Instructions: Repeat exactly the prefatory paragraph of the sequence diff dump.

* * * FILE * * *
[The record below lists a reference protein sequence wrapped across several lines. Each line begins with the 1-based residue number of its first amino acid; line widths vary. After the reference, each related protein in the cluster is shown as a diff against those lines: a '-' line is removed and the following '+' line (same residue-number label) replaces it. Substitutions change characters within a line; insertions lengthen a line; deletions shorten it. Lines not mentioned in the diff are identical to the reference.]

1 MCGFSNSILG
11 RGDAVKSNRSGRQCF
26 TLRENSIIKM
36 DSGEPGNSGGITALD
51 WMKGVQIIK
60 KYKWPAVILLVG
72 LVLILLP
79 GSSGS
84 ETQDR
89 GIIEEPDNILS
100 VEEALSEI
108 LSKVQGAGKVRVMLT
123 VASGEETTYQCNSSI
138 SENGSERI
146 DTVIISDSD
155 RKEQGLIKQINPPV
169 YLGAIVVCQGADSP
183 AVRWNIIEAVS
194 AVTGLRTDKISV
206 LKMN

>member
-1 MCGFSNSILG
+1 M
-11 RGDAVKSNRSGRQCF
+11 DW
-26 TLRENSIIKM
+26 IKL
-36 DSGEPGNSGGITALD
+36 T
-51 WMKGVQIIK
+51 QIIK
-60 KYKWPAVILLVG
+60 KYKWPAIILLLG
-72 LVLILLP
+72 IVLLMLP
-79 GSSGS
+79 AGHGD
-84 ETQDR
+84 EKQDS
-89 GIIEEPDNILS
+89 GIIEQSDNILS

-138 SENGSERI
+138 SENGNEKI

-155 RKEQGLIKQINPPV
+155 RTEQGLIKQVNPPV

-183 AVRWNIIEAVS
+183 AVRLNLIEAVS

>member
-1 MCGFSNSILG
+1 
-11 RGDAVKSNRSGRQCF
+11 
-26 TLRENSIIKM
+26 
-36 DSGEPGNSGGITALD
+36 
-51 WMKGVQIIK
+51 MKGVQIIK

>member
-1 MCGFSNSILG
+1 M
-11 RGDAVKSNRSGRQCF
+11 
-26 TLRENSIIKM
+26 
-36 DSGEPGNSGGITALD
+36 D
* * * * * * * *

[The record below lists a reference protein sequence wrapped across several lines. Each line begins with the 1-based residue number of its first amino acid; line widths vary. After the reference, each related protein in the cluster is shown as a diff against those lines: a '-' line is removed and the following '+' line (same residue-number label) replaces it. Substitutions change characters within a line; insertions lengthen a line; deletions shorten it. Lines not mentioned in the diff are identical to the reference.]